The Dolphins have become red hot in the red zone.
In fact, no team has been better in that statistical category since the Dolphins came back from their bye in Week 6.
After being 1-for-6 in the red zone in their first four games, the Dolphins have scored touchdowns on 20 of their 25 red-zone opportunities since that Washington game Oct. 13.
They had their best showing in that category against the Philadelphia Eagles on Sunday when they went 4-for-4. Before that, they were 2-for-2 against Washington, 3-for-4 at Buffalo, 2-for-2 at Pittsburgh, 3-for-4 against the Jets, 1-for-2 against the Colts, 2-for-3 in the rematch against the Bills, and 3-for-4 against Cleveland.
That 80 percent success rate is the best in the NFL over the past eight weeks, topping the 78.9 posted by the Tennessee Titans.
With that strong showing over the past eight weeks, the Dolphins have gone from worst to almost first in the NFL in red zone efficiency. Their 67.7 success rate on the season ranks fourth behind only the Titans, Green Bay Packers and Minnesota Vikings.
"It's been an area that we've really prided ourselves in and we've had success this year statistically in the red zone and we've made improvements," offensive coordinator Chad O'Shea said Tuesday. "I think in our bye week, I think we were dead last or near the bottom of the league in red zone and now we've gone up statistically quite a bit in that area. I think, again, that's because of the players' preparation and embracing what we're trying to do from a scheme standpoint. I think it's a mentality when we get the ball in the red zone, we want to be aggressive. And Fitz (Ryan Fitzpatrick) has a lot to do with our success in the red zone as well."
Since Oct. 13, Fitzpatrick has a 103.4 passer rating in the red zone, his 11 red zone TD passes are tied for second in the NFL behind Kirk Cousins' 12, and his 203 passing yards leads the league.
O'Shea said the key to the red zone success is pretty simple.
"I think that it takes all 11," he said. "I know a lot of the time the offensive line, the spotlight is on them in the run game, in the pass protection, but there's certainly other people that are involved in both of those areas. I think it's important that our skill players and our quarterback know we need to play on time in the pass game and that has a lot to do with them running the correct routes or having the correct route detail.
"Fitz certainly has to be very decisive with his reads and go to the right guy on time. I think that in the pass game, a lot of those things have to be right to be successful. In the run game, there's all 11 it takes in that too. It takes the correct communication from Fitz to the offensive line, the correct combination of blocks, the correct technique. There's been improvement in a lot of those areas that I think have really allowed us to have more consistency."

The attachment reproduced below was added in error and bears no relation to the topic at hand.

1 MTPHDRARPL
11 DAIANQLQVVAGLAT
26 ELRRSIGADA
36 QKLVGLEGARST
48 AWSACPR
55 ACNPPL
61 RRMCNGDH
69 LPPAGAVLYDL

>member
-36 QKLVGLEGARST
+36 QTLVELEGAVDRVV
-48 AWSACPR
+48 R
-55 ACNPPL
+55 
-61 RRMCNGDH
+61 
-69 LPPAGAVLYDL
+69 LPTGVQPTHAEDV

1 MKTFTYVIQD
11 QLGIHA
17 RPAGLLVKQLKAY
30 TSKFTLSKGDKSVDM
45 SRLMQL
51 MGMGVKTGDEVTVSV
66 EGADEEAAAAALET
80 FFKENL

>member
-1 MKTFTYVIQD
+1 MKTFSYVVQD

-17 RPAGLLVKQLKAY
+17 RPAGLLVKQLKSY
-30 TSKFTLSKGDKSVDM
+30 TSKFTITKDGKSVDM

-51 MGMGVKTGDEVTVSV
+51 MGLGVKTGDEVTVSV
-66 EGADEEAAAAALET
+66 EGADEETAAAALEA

Six degrees of Crossman
Special teams coordinator Danny Crossman revealed Tuesday how he first became interested in his specialty and he said it dated back to his days at the University of Pittsburgh.
He added that it came from his special teams coach at the time, Scott O'Brien. That would be the same Scott O'Brien, who went to have several roles in the NFL, including two years at coordinator of football operations and assistant to the head coach for the Dolphins in 2005-06 during Nick Saban's tenure in Miami.
Crossman said his relationship with Head Coach Brian Flores began about a decade ago when he coached the special teams of the Carolina Panthers and Flores worked with that same group in New England.
Running back Zach Zenner, who was among two players the Dolphins claimed off waivers Tuesday, has his name in the NCAA record book as the only college player with three consecutive 2,000-yard rushing seasons.
Zenner accomplished the feat from 2012-14 at South Dakota State, the only Division I school to offer him a scholarship. After going undrafted in 2015, he has played 40 games with six starts in the NFL with Detroit, New Orleans and Arizona.
The other player claimed Tuesday was wide receiver Trevor Davis, who has played 40 games with four starts with Green Bay and Oakland after being a fifth-round pick of the Packers in 2016.
To make room for Davis and Zenner, the Dolphins placed running back Kalen Ballage on injured reserve and waived rookie safety Montre Hartage, who made his NFL debut against the Philadelphia Eagles on Sunday.
Practice squad moves
The Dolphins re-signed cornerback Xavien Crawford to the practice squad Tuesday.
He filled the opening created when Hartage was promoted from the practice squad Saturday.
Crawford appeared in one game for the Dolphins this season after being claimed off waivers from the Houston Texans.
The other members of the practice squad include LB Jake Carlock, LB Terrill Hanks, DT Frank Herron, WR Andy Jones, TE Chris Myarick, T Chidi Okeke, DT Durval Queiroz Neto, WR T.J. Rahming, QB Jake Rudock and WR Terry Wright.